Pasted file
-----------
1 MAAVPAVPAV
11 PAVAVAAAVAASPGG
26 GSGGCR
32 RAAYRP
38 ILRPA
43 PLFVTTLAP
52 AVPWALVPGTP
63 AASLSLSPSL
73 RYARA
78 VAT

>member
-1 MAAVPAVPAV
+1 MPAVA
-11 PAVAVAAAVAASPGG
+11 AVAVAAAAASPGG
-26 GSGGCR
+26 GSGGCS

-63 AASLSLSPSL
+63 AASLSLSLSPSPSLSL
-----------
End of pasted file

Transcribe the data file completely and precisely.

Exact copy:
1 MAAVPAVPAV
11 PAVAVAAAVAASPGG
26 GSGGCR
32 RAAYRP
38 ILRPA
43 PLFVTTLAP
52 AVPWALVPGTP
63 AASLSLSPSL
73 RYARA
78 VAT

>member
-1 MAAVPAVPAV
+1 MPAVA
-11 PAVAVAAAVAASPGG
+11 AVAVAAAAASPGG
-26 GSGGCR
+26 GSGGCS

-63 AASLSLSPSL
+63 AASLSLSLSPSPSLSL